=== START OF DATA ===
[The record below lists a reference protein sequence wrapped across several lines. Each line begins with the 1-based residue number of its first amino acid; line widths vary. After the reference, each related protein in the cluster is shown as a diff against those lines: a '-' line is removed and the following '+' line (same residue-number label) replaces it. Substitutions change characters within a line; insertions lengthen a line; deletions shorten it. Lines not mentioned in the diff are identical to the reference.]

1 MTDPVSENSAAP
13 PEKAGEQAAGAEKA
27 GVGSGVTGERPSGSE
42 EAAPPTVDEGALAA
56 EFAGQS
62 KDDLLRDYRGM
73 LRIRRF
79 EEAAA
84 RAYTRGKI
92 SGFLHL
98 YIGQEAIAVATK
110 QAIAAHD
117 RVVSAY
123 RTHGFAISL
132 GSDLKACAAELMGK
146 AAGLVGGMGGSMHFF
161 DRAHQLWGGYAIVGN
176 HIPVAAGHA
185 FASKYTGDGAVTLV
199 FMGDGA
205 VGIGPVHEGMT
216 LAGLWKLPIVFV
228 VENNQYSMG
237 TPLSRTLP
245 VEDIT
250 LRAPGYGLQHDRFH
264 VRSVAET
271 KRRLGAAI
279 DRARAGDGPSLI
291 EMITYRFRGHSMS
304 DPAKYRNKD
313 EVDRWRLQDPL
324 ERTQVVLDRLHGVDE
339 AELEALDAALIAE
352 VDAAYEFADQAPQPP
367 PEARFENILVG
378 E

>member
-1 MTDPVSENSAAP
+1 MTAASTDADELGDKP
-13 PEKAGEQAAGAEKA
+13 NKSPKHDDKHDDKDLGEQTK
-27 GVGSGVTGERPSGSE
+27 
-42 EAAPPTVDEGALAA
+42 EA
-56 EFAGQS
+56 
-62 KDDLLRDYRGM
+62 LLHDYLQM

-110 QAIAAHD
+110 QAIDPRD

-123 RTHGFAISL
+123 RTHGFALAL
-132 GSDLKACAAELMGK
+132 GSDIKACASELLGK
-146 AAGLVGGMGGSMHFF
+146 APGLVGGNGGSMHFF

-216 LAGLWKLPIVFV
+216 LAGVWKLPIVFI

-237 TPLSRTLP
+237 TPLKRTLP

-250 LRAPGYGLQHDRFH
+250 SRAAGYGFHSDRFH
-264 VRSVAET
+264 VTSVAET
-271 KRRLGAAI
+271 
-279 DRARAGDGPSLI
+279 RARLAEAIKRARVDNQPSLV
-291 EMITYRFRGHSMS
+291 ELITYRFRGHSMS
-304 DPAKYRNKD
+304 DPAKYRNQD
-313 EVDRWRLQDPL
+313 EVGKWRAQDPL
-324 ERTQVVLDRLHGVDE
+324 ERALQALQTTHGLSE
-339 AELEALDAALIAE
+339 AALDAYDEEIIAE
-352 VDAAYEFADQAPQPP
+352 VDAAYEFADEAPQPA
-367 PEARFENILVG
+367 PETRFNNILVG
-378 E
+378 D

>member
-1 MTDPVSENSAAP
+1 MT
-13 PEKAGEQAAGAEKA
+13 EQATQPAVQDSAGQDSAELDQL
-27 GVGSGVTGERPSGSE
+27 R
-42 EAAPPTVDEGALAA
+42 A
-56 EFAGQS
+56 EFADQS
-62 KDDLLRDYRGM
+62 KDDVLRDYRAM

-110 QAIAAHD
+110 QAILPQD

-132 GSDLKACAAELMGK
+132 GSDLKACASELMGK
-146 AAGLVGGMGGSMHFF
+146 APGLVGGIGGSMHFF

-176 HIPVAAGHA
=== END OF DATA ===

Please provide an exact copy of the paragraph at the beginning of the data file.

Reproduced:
[The record below lists a reference protein sequence wrapped across several lines. Each line begins with the 1-based residue number of its first amino acid; line widths vary. After the reference, each related protein in the cluster is shown as a diff against those lines: a '-' line is removed and the following '+' line (same residue-number label) replaces it. Substitutions change characters within a line; insertions lengthen a line; deletions shorten it. Lines not mentioned in the diff are identical to the reference.]